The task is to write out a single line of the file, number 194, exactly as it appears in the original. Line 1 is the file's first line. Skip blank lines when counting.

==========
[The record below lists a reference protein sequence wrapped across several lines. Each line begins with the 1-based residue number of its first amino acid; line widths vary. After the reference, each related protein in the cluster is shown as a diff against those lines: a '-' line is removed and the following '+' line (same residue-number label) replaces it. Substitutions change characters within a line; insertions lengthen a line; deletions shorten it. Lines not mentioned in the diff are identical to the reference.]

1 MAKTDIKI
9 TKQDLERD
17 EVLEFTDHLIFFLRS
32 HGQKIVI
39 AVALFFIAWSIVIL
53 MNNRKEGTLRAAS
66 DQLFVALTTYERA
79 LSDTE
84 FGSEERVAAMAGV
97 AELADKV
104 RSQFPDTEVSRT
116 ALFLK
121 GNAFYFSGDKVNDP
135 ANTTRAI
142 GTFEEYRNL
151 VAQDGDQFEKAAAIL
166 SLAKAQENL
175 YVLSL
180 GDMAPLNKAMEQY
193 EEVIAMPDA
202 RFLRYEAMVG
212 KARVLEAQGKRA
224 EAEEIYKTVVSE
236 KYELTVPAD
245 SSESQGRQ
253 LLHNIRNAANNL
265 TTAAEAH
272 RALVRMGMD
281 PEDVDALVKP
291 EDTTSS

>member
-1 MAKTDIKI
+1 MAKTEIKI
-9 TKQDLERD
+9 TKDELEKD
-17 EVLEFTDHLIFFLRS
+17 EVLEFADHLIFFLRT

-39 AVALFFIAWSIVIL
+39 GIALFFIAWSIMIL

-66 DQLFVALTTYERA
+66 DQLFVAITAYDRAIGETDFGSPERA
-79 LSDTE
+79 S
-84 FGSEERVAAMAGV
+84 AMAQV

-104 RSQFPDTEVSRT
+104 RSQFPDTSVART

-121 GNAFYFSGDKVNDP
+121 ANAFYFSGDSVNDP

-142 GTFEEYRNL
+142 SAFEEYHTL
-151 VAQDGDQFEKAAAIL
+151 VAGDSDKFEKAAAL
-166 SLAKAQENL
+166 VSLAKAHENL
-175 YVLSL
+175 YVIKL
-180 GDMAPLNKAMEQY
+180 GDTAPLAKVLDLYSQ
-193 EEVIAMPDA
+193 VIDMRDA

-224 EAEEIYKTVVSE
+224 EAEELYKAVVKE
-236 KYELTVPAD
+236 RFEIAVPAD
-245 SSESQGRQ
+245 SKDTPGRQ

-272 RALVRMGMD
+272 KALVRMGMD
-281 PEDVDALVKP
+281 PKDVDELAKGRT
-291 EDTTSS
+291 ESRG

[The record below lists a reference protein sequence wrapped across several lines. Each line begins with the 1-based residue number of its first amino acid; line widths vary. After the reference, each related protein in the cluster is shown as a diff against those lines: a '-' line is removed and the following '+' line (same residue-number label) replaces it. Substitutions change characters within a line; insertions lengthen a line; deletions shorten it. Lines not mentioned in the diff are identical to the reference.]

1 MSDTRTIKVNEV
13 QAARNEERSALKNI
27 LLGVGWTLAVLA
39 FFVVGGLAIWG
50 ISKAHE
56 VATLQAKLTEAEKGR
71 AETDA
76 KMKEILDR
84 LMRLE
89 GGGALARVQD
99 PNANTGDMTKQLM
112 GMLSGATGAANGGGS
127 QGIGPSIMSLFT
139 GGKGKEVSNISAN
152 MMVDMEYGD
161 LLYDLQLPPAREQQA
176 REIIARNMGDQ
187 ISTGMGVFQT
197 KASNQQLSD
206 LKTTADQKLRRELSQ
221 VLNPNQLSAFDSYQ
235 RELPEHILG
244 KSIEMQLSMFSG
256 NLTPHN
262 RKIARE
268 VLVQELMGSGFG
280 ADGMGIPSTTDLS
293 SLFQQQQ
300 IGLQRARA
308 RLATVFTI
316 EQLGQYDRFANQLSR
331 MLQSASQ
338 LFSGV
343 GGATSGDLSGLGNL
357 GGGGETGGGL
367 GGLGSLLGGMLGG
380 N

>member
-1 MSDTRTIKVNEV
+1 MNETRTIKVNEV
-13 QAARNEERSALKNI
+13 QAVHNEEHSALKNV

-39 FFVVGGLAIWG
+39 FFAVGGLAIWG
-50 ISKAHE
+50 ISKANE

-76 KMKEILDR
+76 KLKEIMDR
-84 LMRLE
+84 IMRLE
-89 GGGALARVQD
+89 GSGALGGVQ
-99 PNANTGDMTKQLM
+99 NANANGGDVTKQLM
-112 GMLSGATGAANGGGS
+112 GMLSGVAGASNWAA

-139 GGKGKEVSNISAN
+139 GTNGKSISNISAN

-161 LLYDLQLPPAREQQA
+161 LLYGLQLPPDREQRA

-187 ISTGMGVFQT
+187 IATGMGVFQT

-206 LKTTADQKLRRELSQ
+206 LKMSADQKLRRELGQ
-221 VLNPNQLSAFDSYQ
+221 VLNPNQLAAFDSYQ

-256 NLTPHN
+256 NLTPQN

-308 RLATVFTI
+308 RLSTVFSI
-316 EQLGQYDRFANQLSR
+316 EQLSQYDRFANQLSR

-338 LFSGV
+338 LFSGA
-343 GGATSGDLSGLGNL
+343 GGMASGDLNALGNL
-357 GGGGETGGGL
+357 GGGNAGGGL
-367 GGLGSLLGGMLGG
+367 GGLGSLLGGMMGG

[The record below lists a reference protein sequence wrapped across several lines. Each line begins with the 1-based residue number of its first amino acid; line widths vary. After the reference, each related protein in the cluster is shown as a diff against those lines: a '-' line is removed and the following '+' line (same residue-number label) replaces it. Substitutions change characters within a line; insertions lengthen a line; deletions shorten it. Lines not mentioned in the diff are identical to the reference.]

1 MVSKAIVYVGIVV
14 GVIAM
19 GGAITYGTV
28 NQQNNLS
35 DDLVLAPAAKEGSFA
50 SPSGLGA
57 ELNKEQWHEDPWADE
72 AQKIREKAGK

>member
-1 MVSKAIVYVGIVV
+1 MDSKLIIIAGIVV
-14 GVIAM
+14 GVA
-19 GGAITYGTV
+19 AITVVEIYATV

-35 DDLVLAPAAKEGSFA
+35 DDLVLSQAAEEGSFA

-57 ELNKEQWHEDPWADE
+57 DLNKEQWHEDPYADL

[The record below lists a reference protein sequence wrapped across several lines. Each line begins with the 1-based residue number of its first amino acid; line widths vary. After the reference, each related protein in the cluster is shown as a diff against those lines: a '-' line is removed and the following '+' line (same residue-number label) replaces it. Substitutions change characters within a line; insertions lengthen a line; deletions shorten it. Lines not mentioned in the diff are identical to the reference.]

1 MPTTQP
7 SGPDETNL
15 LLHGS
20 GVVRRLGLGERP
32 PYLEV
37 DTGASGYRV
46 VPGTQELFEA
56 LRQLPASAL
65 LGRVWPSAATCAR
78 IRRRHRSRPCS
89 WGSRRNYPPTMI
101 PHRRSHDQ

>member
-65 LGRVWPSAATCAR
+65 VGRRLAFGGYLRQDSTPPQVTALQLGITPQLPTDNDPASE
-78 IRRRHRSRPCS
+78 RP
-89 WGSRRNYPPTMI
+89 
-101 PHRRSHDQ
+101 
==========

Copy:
-89 WGSRRNYPPTMI